Hypoxia-inducible factor augments experimental colitis through an MIF-dependent inflammatory signaling cascade

Laboratory of Metabolism, Center for Cancer Research, National Cancer Institute, National Institutes of Health, Bethesda, Maryland 20892, USA.
Gastroenterology (Impact Factor: 13.93). 07/2008; 134(7):2036-48, 2048.e1-3. DOI: 10.1053/j.gastro.2008.03.009
Source: PubMed

ABSTRACT Colon epithelial cells are critical for barrier function and contain a highly developed immune response. A previous study has shown hypoxia-inducible factor (HIF) as a critical regulator of barrier protection during colon epithelial injury. However, the role of HIF signaling in colon mucosal immunity is not known.
With the use of cre/loxP technology, intestinal-specific disruption of von Hippel-Lindau tumor suppressor protein (Vhl), hypoxia-inducible factor (Hif)-1alpha, and aryl hydrocarbon nuclear translocator (Arnt) was generated. Colon inflammation was induced using a dextran sulfate sodium (DSS)-induced colitis model, and the mice were analyzed by histologic analysis, Western blot analysis, and quantitative polymerase chain reaction.
In mice, colonic epithelium disruption of Vhl resulted in constitutive expression of HIF, which initiated an increase in inflammatory infiltrates and edema in the colon. These effects were ameliorated in mice by disruption of both Vhl and Arnt/Hif1beta (which inactivates HIF). In a DSS-induced colitis model, increased HIF expression correlated with more severe clinical symptoms and an increase in histologic damage, while disruption of both Vhl and Arnt in the colon epithelium inhibited these effects. Furthermore, colons with constitutive activation of HIF displayed increased expression of proinflammatory mediators that were synergistically potentiated following DSS administration and reduced by inhibition of the proinflammatory and direct HIF target gene macrophage migration inhibitory factor.
The present study shows that a chronic increase in HIF signaling in the colon epithelial cells initiates a hyperinflammatory reaction that may have important implications in developing therapeutic strategies for inflammatory bowel disease.

Download full-text


Available from: Volker H Haase, Jun 26, 2015
  • Source
    [Show abstract] [Hide abstract]
    ABSTRACT: Macrophage migration inhibitory factor is a multifunctional cytokine involved in the regulation of immune processes and also in apoptosis induction. Elevated MIF expression is detrimental for insulin-producing beta cells and MIF inhibition protected beta cells from several cytotoxic insults such as inflammatory cytokines, high fatty acids or high glucose concentrations. Therefore, the aim of this study was to investigate two newly synthesized small molecule MIF inhibitors (K664-1 and K647-1) and to compare them with previously established effects of the prototypical MIF inhibitor, ISO-1. Our results indicate that K664-1 and K647-1 are 160- and 40-fold more effective in inhibition of MIF's tautomerase activity than ISO-1. Also, new inhibitors confer beta cell protection from cytokine-triggered apoptosis at significantly lower concentrations than ISO-1. Although all three MIF inhibitors inhibit caspase 3 activity, K664-1 and K647-1 suppress pro-apoptotic BAX protein expression and up-regulate anti-apoptotic Bcl-2 mRNA. Finally, all three MIF inhibitors operate through blockade of nitric oxide production stimulated by cytokines. In conclusion, two novel MIF inhibitors are more potent than ISO-1 and operate through inhibition of the mitochondria-related apoptotic pathway. We propose that these compounds represent a unique class of anti-MIF antagonists that should be further tested for therapeutic use.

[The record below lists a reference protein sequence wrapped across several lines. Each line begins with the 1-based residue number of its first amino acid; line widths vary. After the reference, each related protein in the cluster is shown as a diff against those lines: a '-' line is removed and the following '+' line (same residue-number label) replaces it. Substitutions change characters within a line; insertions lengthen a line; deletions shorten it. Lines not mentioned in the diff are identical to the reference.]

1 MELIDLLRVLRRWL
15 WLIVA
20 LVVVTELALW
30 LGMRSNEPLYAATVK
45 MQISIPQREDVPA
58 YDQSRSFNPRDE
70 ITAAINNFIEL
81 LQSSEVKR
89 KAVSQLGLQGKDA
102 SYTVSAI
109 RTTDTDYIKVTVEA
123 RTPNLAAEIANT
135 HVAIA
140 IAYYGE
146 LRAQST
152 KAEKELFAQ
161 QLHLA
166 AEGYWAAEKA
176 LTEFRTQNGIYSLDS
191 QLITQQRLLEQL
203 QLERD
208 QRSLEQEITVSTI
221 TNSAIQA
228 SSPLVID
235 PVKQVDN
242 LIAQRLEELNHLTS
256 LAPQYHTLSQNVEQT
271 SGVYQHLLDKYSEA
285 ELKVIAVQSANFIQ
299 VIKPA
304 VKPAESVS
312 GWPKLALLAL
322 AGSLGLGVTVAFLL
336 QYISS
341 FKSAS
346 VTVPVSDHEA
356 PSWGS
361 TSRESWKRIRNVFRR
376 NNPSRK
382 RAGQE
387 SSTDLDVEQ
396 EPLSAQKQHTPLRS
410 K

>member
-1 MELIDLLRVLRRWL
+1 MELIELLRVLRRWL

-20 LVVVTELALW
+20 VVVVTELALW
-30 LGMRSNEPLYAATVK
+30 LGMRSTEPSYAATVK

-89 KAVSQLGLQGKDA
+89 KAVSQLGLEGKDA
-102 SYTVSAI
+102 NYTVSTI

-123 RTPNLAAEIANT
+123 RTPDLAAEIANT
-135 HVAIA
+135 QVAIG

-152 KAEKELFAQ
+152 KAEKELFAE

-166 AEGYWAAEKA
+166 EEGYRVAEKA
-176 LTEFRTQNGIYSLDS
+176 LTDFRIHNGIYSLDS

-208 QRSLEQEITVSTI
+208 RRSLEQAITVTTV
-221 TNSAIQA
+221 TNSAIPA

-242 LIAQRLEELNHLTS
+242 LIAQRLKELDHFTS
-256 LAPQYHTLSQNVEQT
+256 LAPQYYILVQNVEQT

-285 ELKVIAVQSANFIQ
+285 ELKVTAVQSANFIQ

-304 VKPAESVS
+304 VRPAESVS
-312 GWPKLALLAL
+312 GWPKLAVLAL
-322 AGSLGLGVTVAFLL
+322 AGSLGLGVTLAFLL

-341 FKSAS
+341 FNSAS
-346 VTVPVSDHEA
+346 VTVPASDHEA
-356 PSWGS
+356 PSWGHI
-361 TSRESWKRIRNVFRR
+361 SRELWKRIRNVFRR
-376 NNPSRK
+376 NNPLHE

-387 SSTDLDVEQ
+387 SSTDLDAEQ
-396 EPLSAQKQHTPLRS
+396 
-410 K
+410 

European Journal of Pharmacology 06/2014; DOI:10.1016/j.ejphar.2014.06.009 · 2.68 Impact Factor
  • Source
    [Show abstract] [Hide abstract]
    ABSTRACT: We summarize recent findings linking inflammatory hypoxia to chromatin modifications, in particular to repressive histone signatures. We focus on the role of Hypoxia-Induced Factor-1 in promoting the activity of specific histone demethylases thus deeply modifying chromatin configuration. The consequences of these changes are depicted in terms of gene expression and cellular phenotypes. We finally integrate available data to introduce novel speculations on the relationship between inflammation, histones, and DNA function and integrity.
    Mediators of Inflammation 12/2010; 2010:263914. DOI:10.1155/2010/263914 · 2.42 Impact Factor
  • Source
    [Show abstract] [Hide abstract]
    ABSTRACT: In response to hypoxia, adaptive hypoxia-inducible factor-1 (HIF-1) signaling events are activated to increase oxygen transport, anaerobic energy production and protective pathways to minimize ischemic tissue damage. Although the activation and subsequent induction of gene transcription by HIF-1 is normally associated with hypoxia, it is now established that HIF-1 signaling can be triggered under inflammatory conditions. HIF-1 has been implicated in a number of inflammatory diseases including rheumatoid arthritis, allergic asthma, psoriasis and inflammatory bowel disease (IBD). In the gastrointestinal tract, HIF-1-regulated gene products, such as vascular endothelial growth factor, intestinal trefoil factor and CD73, have been shown to provide protection in animal models of intestinal inflammation. Given the importance of HIF-1 signaling in the aforementioned diseases, there exists considerable interest in the development of methods to modulate HIF-1 expression as well as down-stream signaling events. This review examines HIF-1 signaling with a special focus on the gastrointestinal tract. The patents pertaining to the modulation of HIF-1 signaling are summarized, and their relevance to the treatment of inflammatory bowel disease is discussed.
    Recent Patents on Inflammation & Allergy Drug Discovery 02/2009; 3(1):1-16. DOI:10.2174/187221309787158434